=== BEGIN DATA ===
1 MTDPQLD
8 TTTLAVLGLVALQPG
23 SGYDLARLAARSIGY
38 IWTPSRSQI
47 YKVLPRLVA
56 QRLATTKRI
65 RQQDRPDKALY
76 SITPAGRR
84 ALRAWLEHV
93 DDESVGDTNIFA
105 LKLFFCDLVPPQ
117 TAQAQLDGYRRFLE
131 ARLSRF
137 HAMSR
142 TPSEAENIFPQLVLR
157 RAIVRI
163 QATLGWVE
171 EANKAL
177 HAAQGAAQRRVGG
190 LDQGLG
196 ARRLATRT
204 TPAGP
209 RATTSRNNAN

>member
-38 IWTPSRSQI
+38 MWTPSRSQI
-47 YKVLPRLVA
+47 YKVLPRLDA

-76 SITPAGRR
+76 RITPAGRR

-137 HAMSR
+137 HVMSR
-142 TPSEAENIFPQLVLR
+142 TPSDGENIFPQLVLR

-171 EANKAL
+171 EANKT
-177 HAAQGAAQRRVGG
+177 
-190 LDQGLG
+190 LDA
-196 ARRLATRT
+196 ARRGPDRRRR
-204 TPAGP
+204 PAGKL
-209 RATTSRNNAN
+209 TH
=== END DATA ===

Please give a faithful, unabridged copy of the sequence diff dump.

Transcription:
1 MTDPQLD
8 TTTLAVLGLVALQPG
23 SGYDLARLAARSIGY
38 IWTPSRSQI
47 YKVLPRLVA
56 QRLATTKRI
65 RQQDRPDKALY
76 SITPAGRR
84 ALRAWLEHV
93 DDESVGDTNIFA
105 LKLFFCDLVPPQ
117 TAQAQLDGYRRFLE
131 ARLSRF
137 HAMSR
142 TPSEAENIFPQLVLR
157 RAIVRI
163 QATLGWVE
171 EANKAL
177 HAAQGAAQRRVGG
190 LDQGLG
196 ARRLATRT
204 TPAGP
209 RATTSRNNAN

>member
-38 IWTPSRSQI
+38 MWTPSRSQI
-47 YKVLPRLVA
+47 YKVLPRLDA

-76 SITPAGRR
+76 RITPAGRR

-137 HAMSR
+137 HVMSR
-142 TPSEAENIFPQLVLR
+142 TPSDGENIFPQLVLR

-171 EANKAL
+171 EANKT
-177 HAAQGAAQRRVGG
+177 
-190 LDQGLG
+190 LDA
-196 ARRLATRT
+196 ARRGPDRRRR
-204 TPAGP
+204 PAGKL
-209 RATTSRNNAN
+209 TH